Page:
While I can understand the Clearview-like horror stories some may put forth about this activity, to allow companies to block all scraping like this would create huge problems for both a functioning internet (hello search...) as well as competition.

Filed Under: cfaa, interoperability, scotus, scraping, supreme court
Companies: hiq, linkedin


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  • identicon
    Anon, 13 Mar 2020 @ 6:49am

    Scraping public info with login?

    Isn't this what Aaron Schwarz was threatened with 35 years in jail for doing?

    reply to this | link to this | view in chronology ]

    • identicon
      Anonymous Coward, 13 Mar 2020 @ 7:32am

      Re: Scraping public info with login?

      I don't think Swartz had a login. When using the MIT network (as with those of other major universities), some sites will allow access without a login or paywall.

      reply to this | link to this | view in chronology ]

  • identicon
    stine, 13 Mar 2020 @ 8:13am

    you should have at least mentioned

    robots.txt

    That's what this file is for.

    reply to this | link to this | view in chronology ]

  • identicon
    Professor Ronny, 13 Mar 2020 @ 2:20pm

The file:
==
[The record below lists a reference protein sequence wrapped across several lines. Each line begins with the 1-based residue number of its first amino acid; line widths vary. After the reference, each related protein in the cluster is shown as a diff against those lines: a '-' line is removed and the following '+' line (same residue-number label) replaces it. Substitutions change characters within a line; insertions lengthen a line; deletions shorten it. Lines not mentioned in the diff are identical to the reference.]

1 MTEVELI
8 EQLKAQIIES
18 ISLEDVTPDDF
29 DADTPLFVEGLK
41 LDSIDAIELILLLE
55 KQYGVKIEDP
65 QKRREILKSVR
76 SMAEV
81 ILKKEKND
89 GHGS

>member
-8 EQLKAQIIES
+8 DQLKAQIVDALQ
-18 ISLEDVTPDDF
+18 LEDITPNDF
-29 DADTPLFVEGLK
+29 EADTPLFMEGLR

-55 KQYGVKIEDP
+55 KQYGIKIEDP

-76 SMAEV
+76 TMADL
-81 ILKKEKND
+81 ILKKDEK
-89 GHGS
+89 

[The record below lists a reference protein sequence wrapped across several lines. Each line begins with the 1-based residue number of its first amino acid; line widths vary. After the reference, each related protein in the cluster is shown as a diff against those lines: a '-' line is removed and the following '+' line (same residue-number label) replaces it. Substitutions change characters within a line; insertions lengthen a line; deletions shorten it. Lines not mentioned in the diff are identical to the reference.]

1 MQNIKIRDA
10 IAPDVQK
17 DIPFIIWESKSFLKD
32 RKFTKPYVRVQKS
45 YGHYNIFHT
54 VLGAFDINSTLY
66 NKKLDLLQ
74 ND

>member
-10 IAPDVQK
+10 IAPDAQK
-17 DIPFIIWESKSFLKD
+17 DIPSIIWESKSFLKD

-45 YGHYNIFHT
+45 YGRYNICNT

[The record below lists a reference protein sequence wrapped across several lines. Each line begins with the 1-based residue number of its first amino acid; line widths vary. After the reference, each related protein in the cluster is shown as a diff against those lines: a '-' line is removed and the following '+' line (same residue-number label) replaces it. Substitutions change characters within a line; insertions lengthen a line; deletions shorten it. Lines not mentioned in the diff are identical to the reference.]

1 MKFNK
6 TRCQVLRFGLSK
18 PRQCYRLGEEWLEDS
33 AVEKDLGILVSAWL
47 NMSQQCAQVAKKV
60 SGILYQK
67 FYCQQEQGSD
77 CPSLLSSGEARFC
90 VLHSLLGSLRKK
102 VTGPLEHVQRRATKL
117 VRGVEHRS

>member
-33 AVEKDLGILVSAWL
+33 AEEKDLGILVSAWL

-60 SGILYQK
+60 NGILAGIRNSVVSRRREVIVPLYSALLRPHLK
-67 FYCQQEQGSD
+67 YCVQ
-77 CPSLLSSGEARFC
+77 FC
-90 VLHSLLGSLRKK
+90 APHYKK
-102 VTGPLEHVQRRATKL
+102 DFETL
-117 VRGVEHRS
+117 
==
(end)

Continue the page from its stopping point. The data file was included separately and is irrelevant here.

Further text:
I worry that the court might make >things much worse if it does take
    the case, and block all kinds of
    scraping.

    As I see it, scraping is taking my stuff off the internet without my permission. Stopping that is a good thing, not a bad thing.

    reply to this | link to this | view in chronology ]

    • icon
      Tanner Andrews (profile), 14 Mar 2020 @ 6:00am

      Re:

      As I see it, scraping is taking my stuff off the internet without my permission

      Not a good classification. Viewing your publicly available web page isalso taking your stuff off the internet without your permission.

      I may be viewing it immediately rather than at a later time as I review robot scrapings, but I would not want to be the person who must make a workable distinction. There is, after all, some delay involved in receiving and rendering the data. There may be proxies and routers involved, which never actually view the data.

      To add complexity, consider caching web browers. Some web browsers will try not to re-fetch the same information because they keep it in local store for potential re-use.

      You will need to make this distinction, and find a way to communicate it, if we are to give weight to your "permission".

      reply to this | link to this | view in chronology ]

    • icon
      Mike Masnick (profile), 15 Mar 2020 @ 9:01pm

      Re:

      As I see it, scraping is taking my stuff off the internet without my permission. Stopping that is a good thing, not a bad thing.

      You see it wrong. Under your definition, anyone browsing the web is "taking your stuff off the internet" because it downloads to their computer. That's not how it works.

      Scraping enables all sorts of important web services, including search.

      reply to this | link to this | view in chronology ]

  • identicon
    Anonymous Coward, 13 Mar 2020 @ 8:47pm

    LINKEDIN was sued for sending people notices their friends had signed them up for LINKEDIN when they had not. They scraped all those email contacts from people.

    FUCK LINKEDIN

    reply to this | link to this | view in chronology ]